Using Cloud connectivity, three primary management scenarios cover the principal needs of system operators. These scenarios can be classified as information function, analytics and event creation, and multiple device management. Each plays a role in maximizing system availability, influencing performance by interacting with system data, and simplifying and reducing long-term maintenance. Information Function: When systems are available, operators can observe their performance. Cloud-based remote management furthers that process by FIGURE 3 enabling observation Operators can remotely control system anytime, anywhere. In parameters such as fan speed; actions are this scenario, the embedtriggered automatically based on system health ded management agent and performance, preventing system damage in continuously uploads data case of malfunction. through an encrypted Transport Layer Security Cloud connectivity takes today’s in- (TLS, the successor protocol of Secure telligent middleware a step further than Sockets Layer or SSL) connection, shown previous generations of remote manage- in the user’s information dashboard (Figment technology. By employing a Cloud ure 2). The dashboard also shows temperserver architecture and a machine-to-ma- ature and power consumption information chine (M2M) stack on top of the intelli- for different parts of the embedded sysgent middleware, embedded devices can tem. Since data can be accessed at any connect to the Cloud without additional time, operators can determine if perfordesign requirements. Pushing data to the mance is acceptable even if certain values Cloud enables operators to verify, monitor fluctuate from normal settings. Analytics and Event Creation: The and manage system performance from a single, central location—improving reli- same user-friendly dashboard allows system operators to define limits for several ability and reducing management costs. For example, the M2M stack in Ad- kinds of data. In this case, the Cloud aplink’s Smart Embedded Management plication software continuously analyzes Agent (SEMA) Cloud pushes system data the incoming data and, if user-defined to the user’s Cloud server via any kind of limits are reached, an alarm will be isTCP/IP connection, such as 3G, LAN or sued. Using a mobile device with two batwireless LAN (Figure 1). System manag- tery packs as an example, the device is ers have easy access to data and analytics running from the primary battery with a through any commercial Cloud portal, us- secondary battery as backup. The backup ing any device such as desktop PC, tablet battery becomes active if the power capacity drops below 10 percent as reported or smartphone.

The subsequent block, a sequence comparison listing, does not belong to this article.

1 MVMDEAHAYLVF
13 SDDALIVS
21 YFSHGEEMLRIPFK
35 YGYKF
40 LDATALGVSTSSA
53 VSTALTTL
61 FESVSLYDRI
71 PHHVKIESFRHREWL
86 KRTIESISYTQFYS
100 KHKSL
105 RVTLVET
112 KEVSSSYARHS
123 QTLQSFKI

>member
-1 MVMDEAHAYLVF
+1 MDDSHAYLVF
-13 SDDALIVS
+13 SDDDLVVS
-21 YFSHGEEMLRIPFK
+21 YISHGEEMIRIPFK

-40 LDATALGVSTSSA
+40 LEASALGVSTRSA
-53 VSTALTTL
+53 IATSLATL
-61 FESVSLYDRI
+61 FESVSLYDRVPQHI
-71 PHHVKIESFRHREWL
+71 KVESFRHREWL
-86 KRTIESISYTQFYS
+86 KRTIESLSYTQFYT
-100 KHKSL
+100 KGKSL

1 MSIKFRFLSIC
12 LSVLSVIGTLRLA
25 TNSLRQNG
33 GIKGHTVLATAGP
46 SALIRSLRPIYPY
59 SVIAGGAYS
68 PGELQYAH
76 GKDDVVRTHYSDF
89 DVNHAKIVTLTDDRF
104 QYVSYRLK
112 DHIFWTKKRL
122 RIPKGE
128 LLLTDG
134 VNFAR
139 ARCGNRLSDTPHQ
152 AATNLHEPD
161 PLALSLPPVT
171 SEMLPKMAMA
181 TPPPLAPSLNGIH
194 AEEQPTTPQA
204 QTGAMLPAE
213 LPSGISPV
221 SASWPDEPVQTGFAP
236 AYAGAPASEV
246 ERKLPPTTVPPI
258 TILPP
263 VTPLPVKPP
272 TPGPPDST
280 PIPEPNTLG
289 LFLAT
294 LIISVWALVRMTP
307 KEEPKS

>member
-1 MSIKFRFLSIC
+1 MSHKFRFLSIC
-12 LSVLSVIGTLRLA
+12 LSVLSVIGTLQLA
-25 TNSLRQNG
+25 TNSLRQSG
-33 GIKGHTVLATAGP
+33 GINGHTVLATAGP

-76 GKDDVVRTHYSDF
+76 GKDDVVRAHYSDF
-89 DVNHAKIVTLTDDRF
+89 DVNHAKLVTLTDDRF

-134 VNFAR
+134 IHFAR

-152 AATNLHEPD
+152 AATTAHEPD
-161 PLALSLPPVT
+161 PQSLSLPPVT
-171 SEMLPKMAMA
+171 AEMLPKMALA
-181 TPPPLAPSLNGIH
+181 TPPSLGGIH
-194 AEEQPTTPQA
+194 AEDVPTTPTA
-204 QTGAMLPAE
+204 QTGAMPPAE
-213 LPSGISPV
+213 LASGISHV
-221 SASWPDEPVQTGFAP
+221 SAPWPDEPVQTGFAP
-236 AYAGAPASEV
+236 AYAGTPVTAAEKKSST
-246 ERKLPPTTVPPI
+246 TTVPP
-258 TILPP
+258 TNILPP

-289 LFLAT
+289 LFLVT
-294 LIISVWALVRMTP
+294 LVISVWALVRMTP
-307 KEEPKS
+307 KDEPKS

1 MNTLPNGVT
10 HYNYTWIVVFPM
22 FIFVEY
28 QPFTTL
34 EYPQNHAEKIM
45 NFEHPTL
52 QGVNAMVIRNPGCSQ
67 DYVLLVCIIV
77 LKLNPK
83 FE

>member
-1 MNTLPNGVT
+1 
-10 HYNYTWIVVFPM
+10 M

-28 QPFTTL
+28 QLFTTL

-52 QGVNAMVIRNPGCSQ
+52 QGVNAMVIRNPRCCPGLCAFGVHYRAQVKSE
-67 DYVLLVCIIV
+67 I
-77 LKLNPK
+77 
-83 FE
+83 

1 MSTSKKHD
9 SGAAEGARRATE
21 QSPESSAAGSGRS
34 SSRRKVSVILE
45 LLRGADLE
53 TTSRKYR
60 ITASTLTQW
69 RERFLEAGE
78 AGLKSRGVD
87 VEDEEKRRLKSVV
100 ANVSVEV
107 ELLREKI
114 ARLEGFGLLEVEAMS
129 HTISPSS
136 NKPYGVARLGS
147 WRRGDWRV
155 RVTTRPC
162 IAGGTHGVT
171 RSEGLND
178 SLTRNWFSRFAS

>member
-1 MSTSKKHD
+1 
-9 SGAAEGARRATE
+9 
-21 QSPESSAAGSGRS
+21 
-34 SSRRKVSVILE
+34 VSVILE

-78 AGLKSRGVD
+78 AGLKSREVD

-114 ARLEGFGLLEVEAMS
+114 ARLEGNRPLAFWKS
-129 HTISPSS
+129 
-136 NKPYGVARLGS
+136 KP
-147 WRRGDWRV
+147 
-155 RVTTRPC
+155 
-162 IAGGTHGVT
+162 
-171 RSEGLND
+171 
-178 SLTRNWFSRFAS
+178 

by the embedded management agent monitoring power consumption. If the capacity of the primary battery pack drops below 10 percent, an alarm is generated and the remote agent switches instantly to the secondary battery pack. In parallel, the system operator is informed via SMS text message or email that the device must be charged. Operators can proactively interact— rather than simply react—with the system for better reliability, dealing with potential issues in advance as well as responding quickly to downed systems. Consider, for example, the ice freezer at a gas station: the ice is stored onsite but belongs to an offsite ice vendor and is valued at thousands of dollars. Temperature issues can quickly dissolve these assets. However, vendors are implementing M2M monitoring devices that alert managers immediately to issues and ideally prevent damage and financial loss before it happens. Multiple Device Management: Cloud-enabled embedded agents offer the additional advantage of being able to remotely control system parameters; specific user configurations will trigger certain actions to execute automatically (Figure 3). This is possible for a large number of devices, enabling a form of fleet or multiple device management. Through the M2M Stack, users can easily set up a Cloud application to control different devices, and the Cloud application observes the current health status of the connected embedded systems. Before a device fails, the Cloud application may recognize the malfunction through these remote management functions, enabling a quick reaction, such as shutting down a system before any harm comes to it. System operators have the advantage of being able to rescue systems, as well as check and correct malfunctions. Repair costs are reduced, and workloads can be redirected from one system to another, which eliminates downtime in event of equipment failure. Further, system longevity is increased when administrators can react before severe hardware damage occurs. A rising CPU temperature illustrates this concept and shows how remote device management intervenes. The BMC uploads the data to the agent, which reacts immediately by attempting to increase fan speed.